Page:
I mentioned a little while ago that I had started volunteering at an archive so I thought I should say a little more about what I have been up to…

When I first started the team got me started digitising photographs. I worked on a collection related to the Holman Bros., a millwright company in Kent – mainly looking at their agricultural machinery – and on albums from the collection of the late Rex Wailes specifically connected to Essex mills. I learnt quite a lot about distinguishing different types of mills and a little bit about the internal machinery of windmills but it would be fair to say that I am not just not an expert but also that sadly large gear wheels often look very very similar to me and identifying the individual parts by name was very tricky.
I believe that digitising archival content in this way is a vital part of the role of a modern archive – not only does it allow the archivists to keep a more accurate record of what they have (because lets be honest there are still plenty of boxes marked e.g. “letters” or “photographs” without even vague indexes of the contents let alone detailed information – and I’m guessing that’s common particularly in large collections with limited volunteers and cash) but it also means that more material can be made accessible without people having to travel to the archive and/or original material being damaged. However, I have to admit that photos aren’t really where my interest lies – I am a texts kinda girl (even in Classics I often avoid the art history elements in favour of textual analysis).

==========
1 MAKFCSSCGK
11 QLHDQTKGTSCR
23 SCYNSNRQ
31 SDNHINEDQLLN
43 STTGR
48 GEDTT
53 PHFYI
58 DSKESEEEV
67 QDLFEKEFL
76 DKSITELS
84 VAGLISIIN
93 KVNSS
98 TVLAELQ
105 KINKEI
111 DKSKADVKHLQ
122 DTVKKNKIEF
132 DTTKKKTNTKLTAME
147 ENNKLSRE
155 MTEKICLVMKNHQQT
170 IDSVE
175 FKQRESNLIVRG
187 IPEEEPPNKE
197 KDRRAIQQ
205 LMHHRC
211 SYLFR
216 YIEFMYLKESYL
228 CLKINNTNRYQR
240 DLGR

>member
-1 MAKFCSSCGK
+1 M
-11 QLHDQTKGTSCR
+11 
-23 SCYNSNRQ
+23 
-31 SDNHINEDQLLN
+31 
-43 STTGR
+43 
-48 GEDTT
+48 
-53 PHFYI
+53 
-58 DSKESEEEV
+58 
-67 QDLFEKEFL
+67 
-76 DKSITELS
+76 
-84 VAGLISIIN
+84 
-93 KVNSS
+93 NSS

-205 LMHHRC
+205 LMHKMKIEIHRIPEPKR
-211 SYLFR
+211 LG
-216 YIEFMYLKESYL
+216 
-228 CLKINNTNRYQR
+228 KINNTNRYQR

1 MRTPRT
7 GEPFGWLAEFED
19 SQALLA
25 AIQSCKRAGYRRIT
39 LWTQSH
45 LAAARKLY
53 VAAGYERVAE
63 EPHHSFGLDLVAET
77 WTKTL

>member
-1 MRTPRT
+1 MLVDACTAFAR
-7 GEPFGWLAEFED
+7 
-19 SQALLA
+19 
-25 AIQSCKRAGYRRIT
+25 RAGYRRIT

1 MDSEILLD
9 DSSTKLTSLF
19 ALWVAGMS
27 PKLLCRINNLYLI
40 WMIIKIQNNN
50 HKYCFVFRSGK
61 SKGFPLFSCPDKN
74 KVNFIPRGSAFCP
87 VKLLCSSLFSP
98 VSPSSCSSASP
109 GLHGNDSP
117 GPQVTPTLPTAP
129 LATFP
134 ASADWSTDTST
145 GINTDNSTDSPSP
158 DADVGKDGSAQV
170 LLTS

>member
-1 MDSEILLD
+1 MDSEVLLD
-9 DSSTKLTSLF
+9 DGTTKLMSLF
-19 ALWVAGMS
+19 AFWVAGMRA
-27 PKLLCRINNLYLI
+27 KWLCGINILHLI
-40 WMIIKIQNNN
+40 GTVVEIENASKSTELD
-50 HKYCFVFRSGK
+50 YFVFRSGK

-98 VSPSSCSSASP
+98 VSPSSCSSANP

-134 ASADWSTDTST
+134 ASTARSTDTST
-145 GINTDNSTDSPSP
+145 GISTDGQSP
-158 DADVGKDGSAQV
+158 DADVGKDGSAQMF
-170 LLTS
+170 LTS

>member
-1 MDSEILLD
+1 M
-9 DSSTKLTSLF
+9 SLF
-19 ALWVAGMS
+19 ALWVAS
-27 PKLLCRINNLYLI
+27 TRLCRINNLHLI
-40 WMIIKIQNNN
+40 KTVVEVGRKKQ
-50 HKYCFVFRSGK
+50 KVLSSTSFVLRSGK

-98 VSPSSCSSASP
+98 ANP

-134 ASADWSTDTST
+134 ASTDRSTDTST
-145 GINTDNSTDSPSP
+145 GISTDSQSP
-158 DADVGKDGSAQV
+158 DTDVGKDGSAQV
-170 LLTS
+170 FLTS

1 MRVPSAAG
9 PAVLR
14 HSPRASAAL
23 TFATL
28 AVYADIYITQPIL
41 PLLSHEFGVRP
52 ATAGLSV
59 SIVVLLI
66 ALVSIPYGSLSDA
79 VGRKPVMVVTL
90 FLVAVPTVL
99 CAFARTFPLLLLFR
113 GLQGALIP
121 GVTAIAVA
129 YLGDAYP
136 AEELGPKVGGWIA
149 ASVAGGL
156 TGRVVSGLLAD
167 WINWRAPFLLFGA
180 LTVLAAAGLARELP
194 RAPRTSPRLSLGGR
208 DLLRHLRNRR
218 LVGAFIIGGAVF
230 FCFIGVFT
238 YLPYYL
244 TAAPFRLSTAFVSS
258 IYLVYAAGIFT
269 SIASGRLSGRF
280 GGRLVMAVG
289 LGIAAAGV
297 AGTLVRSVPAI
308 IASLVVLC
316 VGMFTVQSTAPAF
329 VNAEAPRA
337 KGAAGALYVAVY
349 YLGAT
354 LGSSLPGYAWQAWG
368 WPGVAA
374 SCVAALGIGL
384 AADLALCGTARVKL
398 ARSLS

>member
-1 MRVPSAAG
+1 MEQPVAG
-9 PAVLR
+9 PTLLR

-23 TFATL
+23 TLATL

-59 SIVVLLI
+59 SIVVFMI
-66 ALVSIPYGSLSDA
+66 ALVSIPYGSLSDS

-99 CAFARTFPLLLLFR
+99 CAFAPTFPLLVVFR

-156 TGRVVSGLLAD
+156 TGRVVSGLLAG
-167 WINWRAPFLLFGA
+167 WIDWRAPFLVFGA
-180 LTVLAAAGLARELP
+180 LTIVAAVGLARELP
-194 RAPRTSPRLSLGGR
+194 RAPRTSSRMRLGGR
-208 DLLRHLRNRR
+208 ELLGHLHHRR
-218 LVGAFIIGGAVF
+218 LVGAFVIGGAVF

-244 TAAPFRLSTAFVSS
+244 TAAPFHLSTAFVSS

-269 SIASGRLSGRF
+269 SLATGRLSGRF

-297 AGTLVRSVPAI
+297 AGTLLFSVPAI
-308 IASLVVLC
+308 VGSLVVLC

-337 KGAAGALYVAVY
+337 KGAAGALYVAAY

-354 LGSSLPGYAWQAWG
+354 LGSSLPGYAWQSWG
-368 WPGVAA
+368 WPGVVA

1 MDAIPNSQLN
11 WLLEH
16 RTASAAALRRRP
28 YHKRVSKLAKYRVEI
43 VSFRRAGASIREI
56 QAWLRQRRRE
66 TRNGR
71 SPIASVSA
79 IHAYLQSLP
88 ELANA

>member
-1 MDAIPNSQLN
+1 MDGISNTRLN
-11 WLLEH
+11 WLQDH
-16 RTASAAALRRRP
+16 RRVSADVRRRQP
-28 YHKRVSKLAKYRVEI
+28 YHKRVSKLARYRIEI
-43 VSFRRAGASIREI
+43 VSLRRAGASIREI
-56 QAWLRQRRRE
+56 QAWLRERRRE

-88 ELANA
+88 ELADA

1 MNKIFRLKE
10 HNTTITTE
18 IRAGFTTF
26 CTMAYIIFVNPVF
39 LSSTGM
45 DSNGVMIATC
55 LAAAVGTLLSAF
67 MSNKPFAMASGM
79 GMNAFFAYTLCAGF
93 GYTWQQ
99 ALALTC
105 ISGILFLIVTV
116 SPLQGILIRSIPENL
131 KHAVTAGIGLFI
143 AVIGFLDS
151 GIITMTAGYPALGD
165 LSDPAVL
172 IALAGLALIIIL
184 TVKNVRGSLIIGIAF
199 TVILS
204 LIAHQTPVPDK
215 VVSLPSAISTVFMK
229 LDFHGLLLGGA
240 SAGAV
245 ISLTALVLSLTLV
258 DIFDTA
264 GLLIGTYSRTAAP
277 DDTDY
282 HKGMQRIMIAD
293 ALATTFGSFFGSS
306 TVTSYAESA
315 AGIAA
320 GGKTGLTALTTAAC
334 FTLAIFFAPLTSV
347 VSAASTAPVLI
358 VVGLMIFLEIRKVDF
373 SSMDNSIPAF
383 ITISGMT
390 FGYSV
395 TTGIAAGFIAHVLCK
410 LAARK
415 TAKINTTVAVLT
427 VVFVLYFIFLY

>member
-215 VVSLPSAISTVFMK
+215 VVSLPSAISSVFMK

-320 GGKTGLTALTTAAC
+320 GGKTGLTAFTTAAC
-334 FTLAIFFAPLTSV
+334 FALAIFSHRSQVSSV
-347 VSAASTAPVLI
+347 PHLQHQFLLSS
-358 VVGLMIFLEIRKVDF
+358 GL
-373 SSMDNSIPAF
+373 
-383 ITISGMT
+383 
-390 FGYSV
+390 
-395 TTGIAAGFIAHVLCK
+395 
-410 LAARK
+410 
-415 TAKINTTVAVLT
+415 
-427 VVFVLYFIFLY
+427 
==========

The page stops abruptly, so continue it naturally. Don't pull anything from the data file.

This project was sort of a holding pattern within the Archive which is currently making the switch over to AToM as part of its accreditation process.. (I am really looking forward to seeing it in action but haven’t yet had the chance)

It is perhaps not surprising then that I have moved on to doing work in the library section of the archive. Mainly I have simply been inputting data from the backlog of books that hadn’t yet made it onto the system- however, I am also trying to help push forward a new cataloguing structure for the library and hopefully also suggest some helpful additions that will make it more user friendly on the internet as well as more searchable.
The problem is pretty much the same as any specialist library in that no standard system exists that goes into sufficient detail to divide the books  that are held and simultaneously many would normally be categorised as though they were completely unrelated. Therefore I have been trying to devise a structure that both connects and differentiates whilst remaining broadly user friendly.
This means that I had to work out was important to the average researcher and consider how to prioritise items at the intersections of different topics. Luckily I have had 2 helpful start-points; primarily 1 of the archive founders wanted the new system to be analogous to her home library in that it would be based around differentiating firstly power sources  and then processes and industries and as a secondary guide I had the existing lists of categories used for keywords and pamphlet collections. It also turns out that many of the archive users are localists who search for information about regions or counties and that my structure would have to make it easy to zoom into location within any topic.

Its undoubtedly been a challenge, and one made worse by some rather crippling anxiety of late, but hopefully soon we will see what happens when when we try putting it into practice.

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